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  5. "Kvinderne spiser ris."

"Kvinderne spiser ris."

Translation:The women eat rice.

August 27, 2014



So basically: en kvinde = a woman, kvinden = the woman, kvinder = (some) women, kvinderne = the women, am I getting this right?


Yes that is right :)


How would one pronounce "kvinderne"? I'm listening to the audio, but it goes too fast for me to pick up and pronounce on my own. Does anyone have a phonetic spelling for me to try my hand at?


I hear it something like kvin-eh-n-eh. kvin being something like queen, but you know, more danish sounding


I'm getting the feeling that Danish and Scots are somehow related.


The Angles and Saxons (from whom the word Anglo-Saxon was formed) lived roughly in the area of the German-Danish border. It makes perfect sense that the further north you go, the stronger the Danish influence relative to the German one.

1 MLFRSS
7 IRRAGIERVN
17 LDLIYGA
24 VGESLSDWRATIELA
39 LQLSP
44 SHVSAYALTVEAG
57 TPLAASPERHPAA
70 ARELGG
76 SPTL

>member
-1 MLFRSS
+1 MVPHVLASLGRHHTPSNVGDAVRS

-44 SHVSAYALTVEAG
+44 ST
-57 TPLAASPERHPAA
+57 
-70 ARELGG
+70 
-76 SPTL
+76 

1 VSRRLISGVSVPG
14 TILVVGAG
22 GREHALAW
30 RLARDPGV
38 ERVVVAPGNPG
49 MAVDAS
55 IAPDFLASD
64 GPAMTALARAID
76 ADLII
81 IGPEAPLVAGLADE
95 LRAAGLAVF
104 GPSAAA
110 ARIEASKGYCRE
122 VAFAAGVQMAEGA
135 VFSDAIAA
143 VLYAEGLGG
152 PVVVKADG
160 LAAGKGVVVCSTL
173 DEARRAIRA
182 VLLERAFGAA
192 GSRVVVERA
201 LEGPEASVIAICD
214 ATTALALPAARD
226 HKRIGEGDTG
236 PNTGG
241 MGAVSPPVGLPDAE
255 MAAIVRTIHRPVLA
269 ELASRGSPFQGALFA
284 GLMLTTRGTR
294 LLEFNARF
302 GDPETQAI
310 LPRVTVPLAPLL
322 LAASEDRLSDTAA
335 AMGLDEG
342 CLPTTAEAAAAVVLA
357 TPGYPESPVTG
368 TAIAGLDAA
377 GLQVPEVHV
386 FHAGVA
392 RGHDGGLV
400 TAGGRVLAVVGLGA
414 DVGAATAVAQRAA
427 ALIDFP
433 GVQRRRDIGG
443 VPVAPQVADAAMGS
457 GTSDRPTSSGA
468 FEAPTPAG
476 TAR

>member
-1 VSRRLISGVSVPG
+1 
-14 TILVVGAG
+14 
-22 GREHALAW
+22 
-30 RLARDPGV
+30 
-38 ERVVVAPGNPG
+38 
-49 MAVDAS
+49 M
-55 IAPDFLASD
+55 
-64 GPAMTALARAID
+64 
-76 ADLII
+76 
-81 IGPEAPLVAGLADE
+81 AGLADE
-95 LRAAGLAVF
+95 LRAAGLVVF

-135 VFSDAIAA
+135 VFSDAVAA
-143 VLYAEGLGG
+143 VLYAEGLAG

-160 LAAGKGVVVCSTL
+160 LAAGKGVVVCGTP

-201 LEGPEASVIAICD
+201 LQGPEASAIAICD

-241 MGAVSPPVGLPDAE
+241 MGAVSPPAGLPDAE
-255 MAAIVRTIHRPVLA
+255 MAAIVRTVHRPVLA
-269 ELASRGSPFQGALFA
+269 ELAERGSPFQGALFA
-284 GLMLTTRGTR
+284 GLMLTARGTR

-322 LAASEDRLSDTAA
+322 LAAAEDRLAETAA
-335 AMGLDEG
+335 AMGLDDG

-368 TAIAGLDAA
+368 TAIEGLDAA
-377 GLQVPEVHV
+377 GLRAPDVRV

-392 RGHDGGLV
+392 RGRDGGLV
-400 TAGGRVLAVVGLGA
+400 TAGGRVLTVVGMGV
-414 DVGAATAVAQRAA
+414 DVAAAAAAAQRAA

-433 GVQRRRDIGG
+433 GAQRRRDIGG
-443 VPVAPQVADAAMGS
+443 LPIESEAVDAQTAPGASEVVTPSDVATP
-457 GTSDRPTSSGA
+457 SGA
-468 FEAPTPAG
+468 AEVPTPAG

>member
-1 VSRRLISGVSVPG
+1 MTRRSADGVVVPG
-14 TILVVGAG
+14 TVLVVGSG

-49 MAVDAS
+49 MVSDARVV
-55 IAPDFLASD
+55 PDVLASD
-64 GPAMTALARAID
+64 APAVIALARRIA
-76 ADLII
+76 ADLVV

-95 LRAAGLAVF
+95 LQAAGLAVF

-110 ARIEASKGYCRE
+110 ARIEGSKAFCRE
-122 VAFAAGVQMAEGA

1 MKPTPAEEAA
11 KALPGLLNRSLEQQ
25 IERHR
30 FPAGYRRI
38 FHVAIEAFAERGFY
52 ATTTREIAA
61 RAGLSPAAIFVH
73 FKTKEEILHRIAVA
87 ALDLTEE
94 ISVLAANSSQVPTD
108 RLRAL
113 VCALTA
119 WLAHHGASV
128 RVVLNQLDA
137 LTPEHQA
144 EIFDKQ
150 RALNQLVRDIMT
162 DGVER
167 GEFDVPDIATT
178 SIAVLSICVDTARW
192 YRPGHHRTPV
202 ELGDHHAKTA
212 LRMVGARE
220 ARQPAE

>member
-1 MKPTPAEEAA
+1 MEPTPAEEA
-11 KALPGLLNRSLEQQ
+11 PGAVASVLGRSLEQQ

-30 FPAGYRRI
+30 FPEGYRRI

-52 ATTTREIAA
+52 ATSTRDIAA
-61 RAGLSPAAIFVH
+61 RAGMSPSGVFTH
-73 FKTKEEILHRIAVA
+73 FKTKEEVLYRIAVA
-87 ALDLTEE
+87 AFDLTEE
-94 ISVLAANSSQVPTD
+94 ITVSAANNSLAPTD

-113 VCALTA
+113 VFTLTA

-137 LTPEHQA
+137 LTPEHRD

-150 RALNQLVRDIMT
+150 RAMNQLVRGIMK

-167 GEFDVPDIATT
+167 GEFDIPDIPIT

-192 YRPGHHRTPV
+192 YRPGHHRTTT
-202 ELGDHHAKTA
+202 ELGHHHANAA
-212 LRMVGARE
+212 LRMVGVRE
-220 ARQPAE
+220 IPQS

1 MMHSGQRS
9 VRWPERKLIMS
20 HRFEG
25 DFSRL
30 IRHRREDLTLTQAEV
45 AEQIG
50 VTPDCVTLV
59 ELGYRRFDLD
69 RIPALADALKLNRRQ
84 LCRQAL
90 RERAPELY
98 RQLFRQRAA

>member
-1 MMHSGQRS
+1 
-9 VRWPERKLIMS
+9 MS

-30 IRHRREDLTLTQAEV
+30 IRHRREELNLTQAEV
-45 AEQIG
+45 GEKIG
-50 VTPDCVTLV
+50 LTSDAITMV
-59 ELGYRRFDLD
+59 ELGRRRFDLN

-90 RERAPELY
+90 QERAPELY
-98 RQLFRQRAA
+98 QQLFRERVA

You may be interested in the Wikipedia article on Scandinavian Scotland.


It sounds Scottish to me. There's also 'barn' and 'bairn'. I guess there's some kind of link.


I think the islands that are now the United Kingdom were visited a lot by vikings, and even though it's far from what we speak now, it still had similar features to then, so it is very likely that Old Norse will have influenced both Scottish but also English.


Yes, that's right. As we progress in the course, we will see many more familiar words, and many of them will be familiar in a specifically Scots and/or Northern English context. "Full" for drunk, for instance, or kirke.

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